Are liberals more biased in social science?
Matthew Martin 6/22/2015 08:52:00 AM
On twitter, Avik Roy pointed out this post on a study that performed an experiment on how biased people are when reading social science research papers, and found that the bias was much higher in liberals than conservatives.
Here's the experiment. Two groups were each shown two papers. In the first group, they gave subjects a research paper that concluded that affirmative action was bad for black people and a paper that concluded that same-sex relationships were just as healthy as opposite-sex relationships. The second group was shown essentially identical papers, but with the conclusions (and presumably data, etc) reversed so that they showed that affirmative action was good for black people and that same-sex relationships were less healthy than opposite-sex relationships. The result:
"People were asked to indicate how true they considered the article to be, and how biased they considered the author to be.Liberals were far more likely than conservatives to label the papers whose results they agreed with as true and unbiased.
And the resounding answer was: Liberals were far more biased. Liberals viewed the articles reporting "liberal" results (affirmative action and same sex relationships are good) as truer and reflecting less author bias than the articles reporting "conservative" results. Conservatives, in contrast, viewed the truthfulness and bias in the articles as nearly identical, regardless of their results."
Ok, this is a bit weird. I don't think anyone would seriously suggest readers should accept a result as "true" based on one paper, even if the methodolgy looked sound. In science, replication is everything. There are one-off results, there is fake data, there are typos, there is p-hacking. I do think people are inadequately critical of papers whose results they agree with--weak methods should fail to revise our priors, not strengthen them--but this study asked respondents whether they thought the result was "true" not (as far as I can tell from the description) to list out criticisms of the methods. Criticisms of methods should be independent of our priors, but as for assessing "truth" of the result, a rational Bayesian updater would require more evidence to revise a strong prior belief than a weak prior belief because, as they say, "extraordinary claims require extraordinary evidence."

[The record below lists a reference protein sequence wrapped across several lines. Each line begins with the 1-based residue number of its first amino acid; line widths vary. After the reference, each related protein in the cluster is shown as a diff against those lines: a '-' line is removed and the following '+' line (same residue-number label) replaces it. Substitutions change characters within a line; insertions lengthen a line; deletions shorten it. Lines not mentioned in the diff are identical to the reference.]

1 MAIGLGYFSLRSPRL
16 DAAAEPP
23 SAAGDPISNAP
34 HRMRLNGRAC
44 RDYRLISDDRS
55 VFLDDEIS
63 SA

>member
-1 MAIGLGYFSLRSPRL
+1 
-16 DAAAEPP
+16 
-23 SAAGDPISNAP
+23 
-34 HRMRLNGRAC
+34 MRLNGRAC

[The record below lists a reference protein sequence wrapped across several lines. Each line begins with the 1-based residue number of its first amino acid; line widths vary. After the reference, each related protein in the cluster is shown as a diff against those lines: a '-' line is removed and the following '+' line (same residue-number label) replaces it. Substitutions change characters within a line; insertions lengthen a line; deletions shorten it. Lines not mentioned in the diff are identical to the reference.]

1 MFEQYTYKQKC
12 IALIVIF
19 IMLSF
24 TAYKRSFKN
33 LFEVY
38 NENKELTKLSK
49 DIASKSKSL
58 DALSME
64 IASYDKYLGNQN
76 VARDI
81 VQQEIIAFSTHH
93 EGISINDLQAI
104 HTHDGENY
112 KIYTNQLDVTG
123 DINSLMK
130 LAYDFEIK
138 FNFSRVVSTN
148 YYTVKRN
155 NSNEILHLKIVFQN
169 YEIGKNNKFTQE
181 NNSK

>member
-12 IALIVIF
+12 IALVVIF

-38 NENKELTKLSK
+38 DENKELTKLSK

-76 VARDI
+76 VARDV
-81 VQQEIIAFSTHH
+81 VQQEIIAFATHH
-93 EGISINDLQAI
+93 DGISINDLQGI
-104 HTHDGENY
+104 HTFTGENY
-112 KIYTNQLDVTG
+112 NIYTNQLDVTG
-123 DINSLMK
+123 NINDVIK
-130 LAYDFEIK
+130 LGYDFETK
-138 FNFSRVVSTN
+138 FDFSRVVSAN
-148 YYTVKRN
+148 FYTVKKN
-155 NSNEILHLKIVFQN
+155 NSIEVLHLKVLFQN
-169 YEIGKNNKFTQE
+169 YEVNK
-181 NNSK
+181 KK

Hence, rational, critical evaluators should be somewhat "biased" towards their prior beliefs. At issue in this experiment was the fact that the "bias" was asymmetric across groups despite the fact that both groups saw evidence of identical strength. Under the assumption of rationality, this means Liberals had stronger prior beliefs. The authors claims that this means liberals are more "biased."
But take a look at the topics chosen. I've never heard a conservative argue that affirmative action was harmful to the black people it is designed to help. That's an extraordinary claim for any part of the political spectrum. And while there are far-right factions that do argue that gay relationships are less healthy than straight ones, this is not generally a strongly held belief among conservatives. On both questions, the authors chose topics about which conservatives have fairly weak priors that don't necessarily even correspond to the belief that the authors label as "conservative." But these are two questions about which most liberals do have fairly strong prior beliefs.
Thus, I'm left to wonder whether liberals really are more biased in general--that is, have stronger beliefs about most things--or whether the authors merely singled out two questions on which liberals have stronger priors.
I don't really think that liberals and conservatives have exactly equal amounts of "bias." But since I have no prior beliefs about which group is more biased, I take equivalence as the default until I come across good enough evidence to revise that prior. This article failed to revise my priors.